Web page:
We work hard on our careers, and we sometimes worry whether we’ve made mistakes or done something totally wrong. It’s hard to know when to let go and just wait for the results. Linda learned that worrying about results can become crippling. Bringing up her three children, she was always worried about whether she was doing enough to set them on the right track. For the longest time she was worried what would happen to them and realized she had to let them go and let them be adults; they needed to be people who would make great decisions as well as their share of mistakes. This attitude also helps her in business; she puts her best efforts forward, but she doesn’t expect all her efforts to totally pay off perfectly. We would all worry less if we realized there’s no such thing as a nicely paved road in business—it’s always an obstacle course. If you worry, you are defeated before you walk out the door. In business we have to do our best presentations, try our best to sell our new idea or get new customers…then, we have to wait and let our efforts bear fruit.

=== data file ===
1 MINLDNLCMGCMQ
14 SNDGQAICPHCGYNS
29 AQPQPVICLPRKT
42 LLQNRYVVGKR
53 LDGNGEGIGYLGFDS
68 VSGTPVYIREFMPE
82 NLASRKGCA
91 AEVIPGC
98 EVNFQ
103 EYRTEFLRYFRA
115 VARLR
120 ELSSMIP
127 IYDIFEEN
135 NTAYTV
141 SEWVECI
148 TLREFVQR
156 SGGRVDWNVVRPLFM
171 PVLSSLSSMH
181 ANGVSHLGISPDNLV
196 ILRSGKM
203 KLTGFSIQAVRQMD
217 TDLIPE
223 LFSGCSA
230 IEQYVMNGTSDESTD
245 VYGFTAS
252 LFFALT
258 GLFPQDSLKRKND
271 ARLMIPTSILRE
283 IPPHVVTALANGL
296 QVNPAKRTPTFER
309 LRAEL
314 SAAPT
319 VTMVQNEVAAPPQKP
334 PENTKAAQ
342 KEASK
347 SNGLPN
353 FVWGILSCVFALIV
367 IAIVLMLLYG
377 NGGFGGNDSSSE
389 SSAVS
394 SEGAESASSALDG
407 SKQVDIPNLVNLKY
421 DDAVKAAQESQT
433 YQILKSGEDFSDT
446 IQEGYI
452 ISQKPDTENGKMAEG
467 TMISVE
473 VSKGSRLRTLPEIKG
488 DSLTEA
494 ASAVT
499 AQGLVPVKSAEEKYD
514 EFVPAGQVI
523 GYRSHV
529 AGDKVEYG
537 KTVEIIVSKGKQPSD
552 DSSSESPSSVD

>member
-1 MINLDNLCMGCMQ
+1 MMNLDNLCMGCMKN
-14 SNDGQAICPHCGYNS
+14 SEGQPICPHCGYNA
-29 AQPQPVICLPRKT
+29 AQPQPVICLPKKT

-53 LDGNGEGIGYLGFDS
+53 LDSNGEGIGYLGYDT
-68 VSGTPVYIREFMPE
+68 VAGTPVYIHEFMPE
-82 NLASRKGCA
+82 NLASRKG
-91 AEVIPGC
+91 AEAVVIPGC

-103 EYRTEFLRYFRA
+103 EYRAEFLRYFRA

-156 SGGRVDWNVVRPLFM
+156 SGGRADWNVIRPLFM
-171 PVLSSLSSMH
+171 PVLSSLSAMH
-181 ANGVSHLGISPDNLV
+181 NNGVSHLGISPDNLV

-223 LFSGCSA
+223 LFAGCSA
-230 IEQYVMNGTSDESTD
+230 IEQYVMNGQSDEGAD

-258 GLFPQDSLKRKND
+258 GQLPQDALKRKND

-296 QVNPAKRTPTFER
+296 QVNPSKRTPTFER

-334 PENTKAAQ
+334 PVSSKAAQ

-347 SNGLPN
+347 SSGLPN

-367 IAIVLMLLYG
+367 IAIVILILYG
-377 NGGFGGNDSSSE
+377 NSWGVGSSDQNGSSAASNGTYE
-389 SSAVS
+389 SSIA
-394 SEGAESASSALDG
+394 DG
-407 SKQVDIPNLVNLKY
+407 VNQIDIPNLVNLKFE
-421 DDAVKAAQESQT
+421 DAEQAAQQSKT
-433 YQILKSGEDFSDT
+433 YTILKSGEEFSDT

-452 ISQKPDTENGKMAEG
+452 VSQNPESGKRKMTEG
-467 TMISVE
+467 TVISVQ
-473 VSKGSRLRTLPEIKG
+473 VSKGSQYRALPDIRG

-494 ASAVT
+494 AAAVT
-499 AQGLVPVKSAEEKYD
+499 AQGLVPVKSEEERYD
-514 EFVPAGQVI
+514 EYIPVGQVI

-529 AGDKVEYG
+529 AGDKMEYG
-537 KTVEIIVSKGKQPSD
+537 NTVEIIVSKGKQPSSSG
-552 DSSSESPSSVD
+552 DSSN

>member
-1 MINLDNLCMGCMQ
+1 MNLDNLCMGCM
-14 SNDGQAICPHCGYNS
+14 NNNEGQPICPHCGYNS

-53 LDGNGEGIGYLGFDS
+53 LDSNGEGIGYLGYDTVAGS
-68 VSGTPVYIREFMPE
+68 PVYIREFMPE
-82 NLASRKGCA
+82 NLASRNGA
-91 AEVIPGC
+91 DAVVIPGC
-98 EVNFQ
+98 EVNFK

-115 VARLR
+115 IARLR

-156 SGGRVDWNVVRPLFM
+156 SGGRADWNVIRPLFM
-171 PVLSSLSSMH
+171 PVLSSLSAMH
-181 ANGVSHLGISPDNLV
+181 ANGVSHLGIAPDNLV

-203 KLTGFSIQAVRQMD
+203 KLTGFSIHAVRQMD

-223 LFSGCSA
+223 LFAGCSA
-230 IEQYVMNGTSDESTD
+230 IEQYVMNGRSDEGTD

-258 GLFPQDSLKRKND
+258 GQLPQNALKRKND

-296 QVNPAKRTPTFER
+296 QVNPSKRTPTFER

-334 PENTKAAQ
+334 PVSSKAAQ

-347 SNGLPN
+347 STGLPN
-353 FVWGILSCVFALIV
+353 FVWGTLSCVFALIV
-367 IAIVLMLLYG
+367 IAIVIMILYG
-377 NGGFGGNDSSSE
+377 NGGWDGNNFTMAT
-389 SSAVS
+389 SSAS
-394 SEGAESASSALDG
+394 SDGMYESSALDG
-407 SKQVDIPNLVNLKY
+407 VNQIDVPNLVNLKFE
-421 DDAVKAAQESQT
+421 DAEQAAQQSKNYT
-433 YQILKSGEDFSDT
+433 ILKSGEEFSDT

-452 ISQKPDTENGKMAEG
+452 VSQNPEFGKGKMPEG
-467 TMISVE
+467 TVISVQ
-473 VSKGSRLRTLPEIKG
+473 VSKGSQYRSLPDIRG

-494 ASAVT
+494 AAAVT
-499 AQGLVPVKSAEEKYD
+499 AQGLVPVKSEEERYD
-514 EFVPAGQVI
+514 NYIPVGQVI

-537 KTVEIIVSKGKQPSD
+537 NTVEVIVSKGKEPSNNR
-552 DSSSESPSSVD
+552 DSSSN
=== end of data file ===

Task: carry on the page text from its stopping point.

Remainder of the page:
“...after you have done all you can do—Stand”
—from St. Paul’s letter to the Ephesians 6:14
For more Worry Less Tips, visit www.wesmoss.com.